# indoor locating or GHz counter

#### MrSingingClub

Joined Nov 9, 2011
3
Hello,

sorry for the lot of text

I am thinking about a solution for locating people (me) in my house. The house will be newly built, i. e. provisioning for cabling etc. is easy.
I am open to any suggestions.

Basically I just want to know if someone is in a particular room of the house. The persons would also agree to carry around a small piece of electronics. Identifying them and having an accuracy of <1m would be fine.

My concept so far:
After googling I found that time-of-flight measurements appeal most to me. I would not have to synchronize clocks or anything.
Imagine I distribute small senders (for no better name) in every room. They are all connected to PC hardware.
Looking at a sender. This one sends out a short code (4-8bit) at some arbitrary carrier frequency (433MHz maybe). a Receiver (small object carried around) receives the signal and if the code matches its own it answers with a single pulse.
The sender counts the time-of-flight from sending the first/or last bit to the answer pulse.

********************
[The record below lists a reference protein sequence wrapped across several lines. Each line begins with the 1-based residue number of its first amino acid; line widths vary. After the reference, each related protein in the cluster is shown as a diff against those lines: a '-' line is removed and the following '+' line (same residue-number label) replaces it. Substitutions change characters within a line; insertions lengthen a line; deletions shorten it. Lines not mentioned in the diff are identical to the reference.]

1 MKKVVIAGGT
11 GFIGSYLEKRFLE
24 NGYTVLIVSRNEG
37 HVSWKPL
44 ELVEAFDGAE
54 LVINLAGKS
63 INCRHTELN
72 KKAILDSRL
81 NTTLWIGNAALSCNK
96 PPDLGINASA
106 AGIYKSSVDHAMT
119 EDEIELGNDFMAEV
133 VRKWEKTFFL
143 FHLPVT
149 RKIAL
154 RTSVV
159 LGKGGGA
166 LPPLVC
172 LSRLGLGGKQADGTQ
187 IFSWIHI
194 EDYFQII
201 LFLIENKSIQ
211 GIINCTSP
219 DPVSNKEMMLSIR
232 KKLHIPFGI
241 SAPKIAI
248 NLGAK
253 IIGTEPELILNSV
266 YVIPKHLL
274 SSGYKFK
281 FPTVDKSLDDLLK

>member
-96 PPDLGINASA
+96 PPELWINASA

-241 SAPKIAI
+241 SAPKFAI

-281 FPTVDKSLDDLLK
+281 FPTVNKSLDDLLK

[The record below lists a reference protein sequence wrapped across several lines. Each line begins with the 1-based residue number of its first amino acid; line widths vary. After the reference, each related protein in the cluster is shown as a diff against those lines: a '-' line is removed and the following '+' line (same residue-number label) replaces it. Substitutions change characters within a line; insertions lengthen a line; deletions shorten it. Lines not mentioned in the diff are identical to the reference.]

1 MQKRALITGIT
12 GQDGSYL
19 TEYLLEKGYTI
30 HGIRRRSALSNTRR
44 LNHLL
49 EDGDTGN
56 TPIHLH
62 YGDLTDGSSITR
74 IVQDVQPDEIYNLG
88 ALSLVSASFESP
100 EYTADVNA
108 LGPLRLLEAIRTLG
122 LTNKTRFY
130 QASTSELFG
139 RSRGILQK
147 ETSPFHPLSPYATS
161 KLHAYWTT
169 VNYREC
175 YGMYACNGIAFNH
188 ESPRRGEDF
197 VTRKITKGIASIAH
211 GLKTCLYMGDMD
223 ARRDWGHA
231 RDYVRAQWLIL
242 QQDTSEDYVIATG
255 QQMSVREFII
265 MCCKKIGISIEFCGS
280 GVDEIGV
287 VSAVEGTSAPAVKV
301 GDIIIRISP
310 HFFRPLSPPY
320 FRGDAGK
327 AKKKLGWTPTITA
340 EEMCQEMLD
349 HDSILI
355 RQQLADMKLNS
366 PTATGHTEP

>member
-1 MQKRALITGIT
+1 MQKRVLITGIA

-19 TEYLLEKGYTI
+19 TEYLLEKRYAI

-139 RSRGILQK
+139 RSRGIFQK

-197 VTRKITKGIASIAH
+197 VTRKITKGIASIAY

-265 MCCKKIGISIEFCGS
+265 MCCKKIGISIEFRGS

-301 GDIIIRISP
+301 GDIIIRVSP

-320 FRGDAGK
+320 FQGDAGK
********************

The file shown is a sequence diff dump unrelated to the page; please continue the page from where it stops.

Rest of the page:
Because of the short distances and the speed of the wave I have to count really fast like at GHz rate (1ns =0,3m). This seems to be the main challenge.
I am no electronics engineer but only a physicist so I dont know about parasitic capacities and such. Therefore sorry for wrong nomenclature. This is why I am asking about the feasibility of the approach.

My solution for a GHz single shot counter:
There are very fast comparators with a transition delay time of 700ps. I cascade 4 of them and feed back the Not Q output of the last with the first input over an and-gate. The other input is my start trigger. When it goes high, I logical high is propagated along the cascade when it reaches the end the Not Q will pull the input of the first comparator down and send a logical low through the cascade. If the trigger signal pulls the and-gate low the counter will reset the cascade to 0 (cascading).
The output of each comparator is put to an input of a 4bit D-Flipflop. At the stop trigger it will latch the state of the four outputs. This should produce an oddly coded 3bit counter with a takt rate of 1.428 GHz.
Additionally, the Q output of the last comparator goes into an 8bit synchronous counter. Its takt rate would be 1.428GHz / 8=178.5MHz.